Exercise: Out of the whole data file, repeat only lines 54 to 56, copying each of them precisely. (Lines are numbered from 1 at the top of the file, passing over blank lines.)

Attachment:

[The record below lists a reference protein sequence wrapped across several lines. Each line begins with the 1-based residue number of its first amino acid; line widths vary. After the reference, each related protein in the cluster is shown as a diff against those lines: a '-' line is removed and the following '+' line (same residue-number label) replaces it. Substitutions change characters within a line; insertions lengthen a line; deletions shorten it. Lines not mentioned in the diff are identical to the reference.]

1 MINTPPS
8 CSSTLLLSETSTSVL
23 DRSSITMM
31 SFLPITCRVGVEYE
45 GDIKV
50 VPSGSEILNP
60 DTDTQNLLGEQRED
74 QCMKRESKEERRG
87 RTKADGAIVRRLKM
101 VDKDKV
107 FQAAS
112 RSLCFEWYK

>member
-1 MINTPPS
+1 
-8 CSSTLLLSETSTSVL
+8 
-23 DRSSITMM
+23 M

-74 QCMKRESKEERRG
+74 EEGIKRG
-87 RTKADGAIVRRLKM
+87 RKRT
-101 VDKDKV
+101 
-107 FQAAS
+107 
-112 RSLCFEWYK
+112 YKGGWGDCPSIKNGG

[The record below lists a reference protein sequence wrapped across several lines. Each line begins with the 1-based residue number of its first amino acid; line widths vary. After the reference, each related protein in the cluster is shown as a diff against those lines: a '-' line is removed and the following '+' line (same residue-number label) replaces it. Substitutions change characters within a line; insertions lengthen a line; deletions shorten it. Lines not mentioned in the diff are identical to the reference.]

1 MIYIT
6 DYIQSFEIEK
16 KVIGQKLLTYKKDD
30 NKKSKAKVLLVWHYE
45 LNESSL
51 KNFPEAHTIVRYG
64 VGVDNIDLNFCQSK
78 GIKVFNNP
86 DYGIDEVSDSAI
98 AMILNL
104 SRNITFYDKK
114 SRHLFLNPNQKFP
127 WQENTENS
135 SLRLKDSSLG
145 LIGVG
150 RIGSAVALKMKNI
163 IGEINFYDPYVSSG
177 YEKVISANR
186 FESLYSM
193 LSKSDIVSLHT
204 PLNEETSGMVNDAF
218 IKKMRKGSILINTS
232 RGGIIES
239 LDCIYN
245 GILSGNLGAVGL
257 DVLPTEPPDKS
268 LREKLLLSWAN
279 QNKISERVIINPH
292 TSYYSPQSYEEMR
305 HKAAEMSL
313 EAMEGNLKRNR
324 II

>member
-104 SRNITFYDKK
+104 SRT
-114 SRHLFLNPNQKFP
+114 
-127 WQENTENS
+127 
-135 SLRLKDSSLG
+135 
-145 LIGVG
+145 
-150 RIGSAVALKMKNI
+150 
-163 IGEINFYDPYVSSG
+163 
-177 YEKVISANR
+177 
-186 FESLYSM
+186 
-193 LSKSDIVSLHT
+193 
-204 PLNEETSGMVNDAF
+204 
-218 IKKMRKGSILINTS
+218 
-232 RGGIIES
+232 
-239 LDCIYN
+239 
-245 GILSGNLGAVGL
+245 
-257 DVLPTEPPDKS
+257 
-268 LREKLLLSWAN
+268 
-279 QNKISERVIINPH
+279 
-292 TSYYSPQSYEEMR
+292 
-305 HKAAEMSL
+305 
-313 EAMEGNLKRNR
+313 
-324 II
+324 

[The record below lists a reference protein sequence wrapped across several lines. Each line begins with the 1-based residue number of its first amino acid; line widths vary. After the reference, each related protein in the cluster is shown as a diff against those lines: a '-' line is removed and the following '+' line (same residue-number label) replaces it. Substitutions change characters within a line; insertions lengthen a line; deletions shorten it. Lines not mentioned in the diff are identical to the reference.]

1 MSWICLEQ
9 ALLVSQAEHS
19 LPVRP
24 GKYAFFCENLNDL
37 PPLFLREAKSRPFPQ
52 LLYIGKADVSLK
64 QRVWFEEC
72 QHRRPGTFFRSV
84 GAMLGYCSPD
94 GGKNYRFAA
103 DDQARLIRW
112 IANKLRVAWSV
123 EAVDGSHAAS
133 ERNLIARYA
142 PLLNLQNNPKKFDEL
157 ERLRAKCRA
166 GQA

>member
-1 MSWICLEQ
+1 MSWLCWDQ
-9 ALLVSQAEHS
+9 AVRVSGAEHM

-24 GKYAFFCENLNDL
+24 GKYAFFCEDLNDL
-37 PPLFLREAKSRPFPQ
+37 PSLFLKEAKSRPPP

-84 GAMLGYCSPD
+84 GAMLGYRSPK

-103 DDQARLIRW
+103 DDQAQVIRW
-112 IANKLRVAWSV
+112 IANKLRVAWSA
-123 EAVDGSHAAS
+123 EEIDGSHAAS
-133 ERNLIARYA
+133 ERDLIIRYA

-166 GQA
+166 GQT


232 RGGIIES
239 LDCIYN
245 GILSGNLGAVGL